Lesson 29 – Joystick Module


Tutorial

1. Introduction

Joystick Module is made of original premium metal PS2 rocker potentiometer with (X, Y) 2-axis analog output, (Z) 1-way button digital output.
In the previous lesson, we have connected the 10KΩpotentiometer to the Keyestudio RPI GPIO-PCF8591 Shield to test the raspberry-extended AD function. In this course, we will connect Joystick Module to the Keyestudio RPI GPIO-PCF8591 Shield, after running the program, you can see the input value of Joystick Module x, y-dimension, and the output value of z-dimension on the terminal.

2. Hardware Required

  • Joystick Module*1
  • Keyestudio RPI GPIO-PCF8591 Shield
  • USB Cable * 1
  • Raspberry Motherboard * 1
  • Dupont Wires* several

3. Connection Diagram

 

4. Programming

  • a. Raspberry pi default not open the I2C function, on the terminal, input sudo raspi-config to open raspberry configuration interface.
    b. Select the 7 Advanced Options, then select the A7 I2C option to enable the raspberry pi I2C function.
    c. Use winSCP to put the lesson28_Joystick_Module into the lesson folder of raspberry system.
    d. In the terminal, input cd lesson and cd lesson28_Joystick_Module to enter the folder.
    e. In the terminal, execute make to generate a Joystick_Module executable file inside the folder.
    f. Wiring as the above diagram, enter thelesson28_Joystick_Module folder, then execute sudo ./Joystick_Module at the terminal. Then, you can see the input value of Joystick Module x, y-dimension, and the output value of z-dimension on the terminal.
    g. Ctrl + c can exit the processing program.Please refer to the figure below:

5. Sample Code

The first four lines below are –

  • #include <wiringPi.h>
  • #include <pcf8591.h>
  • #include <stdio.h>
 
#include 
#include 
#include 
#define Address 0x48
#define BASE 64
#define A0 BASE+0
#define A1 BASE+1
#define A2 BASE+2
#define A3 BASE+3
char dat;
int main(void)
{
        unsigned char value;
	wiringPiSetup();
        pinMode(1,INPUT);
	pcf8591Setup(BASE,Address);
	while(1)
	{
               value=analogRead(A0);              
               printf("X:%d    ",value);
               value=analogRead(A1);              
               printf("Y:%d    ",value);
               dat=digitalRead(1);
               if(dat==HIGH)
                  printf("DO:%d\n",dat);
               if(dat==LOW)
                  printf("DO:%d\n",dat);
               delay(100);
               // analogWrite(BASE,value++);
               // printf("AOUT:%d\n",value++);
               // delay(50);
	}
}
 

Prerequisites

  1. This development track is based on the Rasbperry Pi and the Ultimate Starter Kit for the Raspberry Pi.
  2. You will need access to both the Raspberry Pi SBC and the electronics components part of the Ultimate Starter Kit for the Raspberry Pi kit to be able to work on these tutorials.
  3. If you haven’t purchased the Raspberry Pi 4 B yet please head over to our store and purchase one now. You can pick up the Ultimate Starter Kit for the Raspberry Pi from OztoyLib.
  4. Depending on where you live you might also be able to pick up the Raspberry Pi and Ultimate Starter Kit for the Raspberry Pi at your local electronics hobby store.

About the Ultimate Starter Kit for the Raspberry Pi

The Ultimate Starter Kit for the Raspberry Pi comes packed with ~37 different electronic bits (Sensors, LEDs, switches, LCD, servo, etc.) including tutorials to get started. You will learn how to connect up the ~37 different electronic bits (Sensors, LEDs, switches, LCD, servo, etc.), create circuits using the Raspberry Pi including learning to write code in C. As you progress through the different tutorials you will explore the different capabilities of the Raspberry Pi including the intricacies of integrating the Raspberry Pi with the different electronic bits i.e. sensors, LED’s, switches, servos, etc. included in the starter kit.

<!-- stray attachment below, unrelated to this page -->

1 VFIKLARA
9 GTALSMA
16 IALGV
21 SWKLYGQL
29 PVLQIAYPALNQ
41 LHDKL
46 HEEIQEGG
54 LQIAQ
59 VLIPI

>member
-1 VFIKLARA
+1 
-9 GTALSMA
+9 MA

The Ultimate Starter Kit for the Raspberry Pi comes along with detailed tutorials including code samples. Ultimate Starter Kit for the Raspberry Pi walks you through the basics of using the Raspberry Pi in a hands-on way. You’ll learn the fundamentals of electronics, programming in C and gain hands on experience through working on the Raspberry Pi building creative projects. The kit includes a selection of the most common and useful electronic components with an ebook of 37 projects. Starting the basics of electronics, to more complex projects, the kit will get you interacting with the physical world using sensor and actuators. Along with the kit you get access to detailed tutorials and wiring diagrams.


About the Raspberry Pi

The Raspberry Pi is a series of small single-board computers developed in the United Kingdom by the Raspberry Pi Foundation to promote the teaching of basic computer science in schools and in developing countries. It is a capable little computer which can be used in electronics projects, and for many of the things that your desktop PC does, like spreadsheets, word processing, browsing the internet, and playing games. The original model became far more popular than anticipated, selling outside its target market for uses such as robotics.

The Raspberry Pi does not include peripherals (such as keyboards, mice and cases). However, some accessories have been included in several official and unofficial bundles. According to the Raspberry Pi Foundation, over 5 million Raspberry Pis were sold by February 2015, making it the best-selling British computer. By November 2016 they had sold 11 million units, and 12.5m by March 2017, making it the third best-selling “general purpose computer”. In July 2017, sales reached nearly 15 million.In March 2018, sales reached 19 million. Most Pis are made in a Sony factory in Pencoed, Wales; some are made in China or Japan.

You can read more about the Raspberry Pi here – RaspberryPi.org.

Questions